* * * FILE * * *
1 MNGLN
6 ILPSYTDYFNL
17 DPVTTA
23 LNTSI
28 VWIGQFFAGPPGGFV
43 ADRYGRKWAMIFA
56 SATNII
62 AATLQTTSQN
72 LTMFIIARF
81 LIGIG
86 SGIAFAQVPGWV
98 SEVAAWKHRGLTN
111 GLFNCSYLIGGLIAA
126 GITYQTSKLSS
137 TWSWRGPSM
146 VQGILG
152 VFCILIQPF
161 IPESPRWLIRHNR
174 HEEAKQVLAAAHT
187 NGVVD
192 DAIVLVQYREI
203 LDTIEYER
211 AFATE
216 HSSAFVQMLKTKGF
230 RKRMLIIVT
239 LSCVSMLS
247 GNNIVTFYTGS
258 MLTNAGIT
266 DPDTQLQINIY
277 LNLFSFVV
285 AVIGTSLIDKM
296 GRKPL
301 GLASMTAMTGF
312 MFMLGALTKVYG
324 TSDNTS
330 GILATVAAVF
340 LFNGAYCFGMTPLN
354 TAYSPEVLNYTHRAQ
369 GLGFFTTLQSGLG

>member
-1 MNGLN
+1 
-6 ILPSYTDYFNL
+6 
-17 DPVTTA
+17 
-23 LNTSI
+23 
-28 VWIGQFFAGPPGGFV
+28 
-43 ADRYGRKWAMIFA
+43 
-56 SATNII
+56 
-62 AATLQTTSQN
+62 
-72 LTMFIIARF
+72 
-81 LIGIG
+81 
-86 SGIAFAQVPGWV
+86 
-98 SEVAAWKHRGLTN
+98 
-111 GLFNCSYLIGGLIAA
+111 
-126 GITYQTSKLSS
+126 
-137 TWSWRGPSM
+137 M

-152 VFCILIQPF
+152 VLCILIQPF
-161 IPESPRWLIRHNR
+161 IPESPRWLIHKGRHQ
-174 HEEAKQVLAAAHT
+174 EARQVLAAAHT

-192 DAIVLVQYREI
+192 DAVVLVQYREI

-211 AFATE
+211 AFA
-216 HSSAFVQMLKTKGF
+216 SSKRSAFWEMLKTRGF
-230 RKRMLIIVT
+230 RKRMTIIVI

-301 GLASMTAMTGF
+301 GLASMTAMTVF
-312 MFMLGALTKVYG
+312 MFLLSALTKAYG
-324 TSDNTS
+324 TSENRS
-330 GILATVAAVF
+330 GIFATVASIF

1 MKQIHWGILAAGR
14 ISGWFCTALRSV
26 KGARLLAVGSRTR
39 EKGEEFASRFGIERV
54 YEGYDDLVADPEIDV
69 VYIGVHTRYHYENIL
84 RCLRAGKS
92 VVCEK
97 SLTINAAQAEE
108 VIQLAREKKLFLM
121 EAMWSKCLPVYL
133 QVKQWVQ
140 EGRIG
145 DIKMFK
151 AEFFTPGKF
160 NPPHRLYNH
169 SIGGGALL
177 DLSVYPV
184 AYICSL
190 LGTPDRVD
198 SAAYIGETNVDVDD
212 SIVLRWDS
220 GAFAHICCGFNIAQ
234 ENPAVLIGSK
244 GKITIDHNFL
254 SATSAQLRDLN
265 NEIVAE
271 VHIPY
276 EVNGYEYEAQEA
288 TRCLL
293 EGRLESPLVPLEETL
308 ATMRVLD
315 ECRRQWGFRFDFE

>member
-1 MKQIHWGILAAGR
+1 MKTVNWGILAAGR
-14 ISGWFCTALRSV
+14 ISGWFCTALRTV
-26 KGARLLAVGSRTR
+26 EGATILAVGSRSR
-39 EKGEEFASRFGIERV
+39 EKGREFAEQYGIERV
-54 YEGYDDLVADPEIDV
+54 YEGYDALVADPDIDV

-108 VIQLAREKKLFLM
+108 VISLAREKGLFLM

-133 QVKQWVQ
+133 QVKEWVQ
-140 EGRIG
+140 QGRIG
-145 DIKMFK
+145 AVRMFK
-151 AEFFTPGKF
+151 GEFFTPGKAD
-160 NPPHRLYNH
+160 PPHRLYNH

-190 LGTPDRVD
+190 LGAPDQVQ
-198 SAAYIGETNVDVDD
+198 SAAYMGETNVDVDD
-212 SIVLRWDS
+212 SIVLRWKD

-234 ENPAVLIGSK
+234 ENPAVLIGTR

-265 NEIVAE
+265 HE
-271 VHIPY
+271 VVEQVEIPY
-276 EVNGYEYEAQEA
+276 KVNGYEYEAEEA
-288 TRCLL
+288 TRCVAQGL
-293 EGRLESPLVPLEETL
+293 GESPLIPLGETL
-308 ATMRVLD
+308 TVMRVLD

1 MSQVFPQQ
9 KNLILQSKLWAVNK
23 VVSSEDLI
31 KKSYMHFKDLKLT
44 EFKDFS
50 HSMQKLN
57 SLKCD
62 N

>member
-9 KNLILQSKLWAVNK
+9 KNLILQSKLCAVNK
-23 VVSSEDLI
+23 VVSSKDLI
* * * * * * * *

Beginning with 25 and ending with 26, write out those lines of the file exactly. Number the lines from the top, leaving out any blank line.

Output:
230 RKRMLIIVT
239 LSCVSMLS